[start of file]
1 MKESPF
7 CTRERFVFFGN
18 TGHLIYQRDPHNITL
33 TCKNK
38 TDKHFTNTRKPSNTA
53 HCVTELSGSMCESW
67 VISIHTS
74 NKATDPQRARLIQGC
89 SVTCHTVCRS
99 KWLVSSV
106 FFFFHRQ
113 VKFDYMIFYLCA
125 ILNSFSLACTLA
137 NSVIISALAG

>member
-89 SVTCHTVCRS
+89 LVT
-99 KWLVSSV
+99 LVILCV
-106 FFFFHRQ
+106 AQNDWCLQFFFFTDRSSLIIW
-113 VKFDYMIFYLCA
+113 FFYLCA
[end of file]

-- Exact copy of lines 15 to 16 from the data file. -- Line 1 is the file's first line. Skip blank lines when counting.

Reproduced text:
>member
-89 SVTCHTVCRS